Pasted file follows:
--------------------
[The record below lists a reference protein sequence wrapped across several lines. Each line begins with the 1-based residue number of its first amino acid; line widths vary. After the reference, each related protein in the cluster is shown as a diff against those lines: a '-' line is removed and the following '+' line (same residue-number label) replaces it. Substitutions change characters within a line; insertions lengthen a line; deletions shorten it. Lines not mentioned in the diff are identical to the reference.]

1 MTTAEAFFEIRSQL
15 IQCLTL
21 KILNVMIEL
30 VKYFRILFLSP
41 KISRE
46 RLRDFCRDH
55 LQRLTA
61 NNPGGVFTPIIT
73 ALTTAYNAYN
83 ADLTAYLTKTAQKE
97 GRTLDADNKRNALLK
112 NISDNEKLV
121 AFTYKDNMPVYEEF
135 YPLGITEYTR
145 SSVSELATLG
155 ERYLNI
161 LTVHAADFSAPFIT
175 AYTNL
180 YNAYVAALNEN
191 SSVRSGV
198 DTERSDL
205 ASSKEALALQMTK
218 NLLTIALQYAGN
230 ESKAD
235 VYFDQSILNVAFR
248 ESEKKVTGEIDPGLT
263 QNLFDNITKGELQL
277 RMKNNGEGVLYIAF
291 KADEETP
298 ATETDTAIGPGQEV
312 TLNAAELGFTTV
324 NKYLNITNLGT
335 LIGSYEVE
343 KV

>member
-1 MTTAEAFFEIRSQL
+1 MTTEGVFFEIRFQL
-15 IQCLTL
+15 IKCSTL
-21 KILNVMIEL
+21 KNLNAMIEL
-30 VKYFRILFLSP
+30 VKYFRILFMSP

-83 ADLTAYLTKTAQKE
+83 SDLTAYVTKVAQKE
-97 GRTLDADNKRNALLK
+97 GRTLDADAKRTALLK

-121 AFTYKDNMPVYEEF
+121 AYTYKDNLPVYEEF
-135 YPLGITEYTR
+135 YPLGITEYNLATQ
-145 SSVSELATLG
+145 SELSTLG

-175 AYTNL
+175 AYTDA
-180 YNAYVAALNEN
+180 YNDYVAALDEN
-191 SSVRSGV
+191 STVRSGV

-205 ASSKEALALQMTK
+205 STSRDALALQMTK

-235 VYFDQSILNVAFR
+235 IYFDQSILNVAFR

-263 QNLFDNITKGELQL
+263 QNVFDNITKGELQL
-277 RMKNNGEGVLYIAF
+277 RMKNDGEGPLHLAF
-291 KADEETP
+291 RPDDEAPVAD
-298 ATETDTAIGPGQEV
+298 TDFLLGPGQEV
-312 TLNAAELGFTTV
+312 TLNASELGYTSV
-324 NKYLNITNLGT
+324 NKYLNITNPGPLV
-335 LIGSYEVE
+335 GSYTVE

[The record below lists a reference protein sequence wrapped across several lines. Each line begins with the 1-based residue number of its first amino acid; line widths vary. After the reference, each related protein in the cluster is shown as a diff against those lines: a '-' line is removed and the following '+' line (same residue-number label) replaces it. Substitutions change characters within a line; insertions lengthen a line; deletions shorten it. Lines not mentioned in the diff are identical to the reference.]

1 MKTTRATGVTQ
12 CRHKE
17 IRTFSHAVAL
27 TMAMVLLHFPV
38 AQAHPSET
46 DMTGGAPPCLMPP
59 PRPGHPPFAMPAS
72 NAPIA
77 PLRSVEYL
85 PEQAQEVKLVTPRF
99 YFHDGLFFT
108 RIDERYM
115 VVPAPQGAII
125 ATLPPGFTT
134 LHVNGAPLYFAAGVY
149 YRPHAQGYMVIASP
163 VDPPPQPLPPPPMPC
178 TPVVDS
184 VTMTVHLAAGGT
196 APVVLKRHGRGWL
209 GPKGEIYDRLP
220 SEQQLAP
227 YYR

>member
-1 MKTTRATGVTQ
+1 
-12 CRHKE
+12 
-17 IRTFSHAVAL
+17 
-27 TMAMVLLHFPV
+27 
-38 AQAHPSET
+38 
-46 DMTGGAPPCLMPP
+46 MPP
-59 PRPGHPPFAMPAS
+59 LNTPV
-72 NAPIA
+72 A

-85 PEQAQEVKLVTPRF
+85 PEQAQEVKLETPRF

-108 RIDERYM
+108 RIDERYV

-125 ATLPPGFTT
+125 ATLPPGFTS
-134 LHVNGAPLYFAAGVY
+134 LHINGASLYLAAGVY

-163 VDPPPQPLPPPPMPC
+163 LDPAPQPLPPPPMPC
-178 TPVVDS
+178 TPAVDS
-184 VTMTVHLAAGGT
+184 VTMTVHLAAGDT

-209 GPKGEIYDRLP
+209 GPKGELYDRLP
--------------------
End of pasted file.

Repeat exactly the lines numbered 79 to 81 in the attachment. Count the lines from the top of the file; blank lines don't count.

[The record below lists a reference protein sequence wrapped across several lines. Each line begins with the 1-based residue number of its first amino acid; line widths vary. After the reference, each related protein in the cluster is shown as a diff against those lines: a '-' line is removed and the following '+' line (same residue-number label) replaces it. Substitutions change characters within a line; insertions lengthen a line; deletions shorten it. Lines not mentioned in the diff are identical to the reference.]

1 MKTTRATGVTQ
12 CRHKE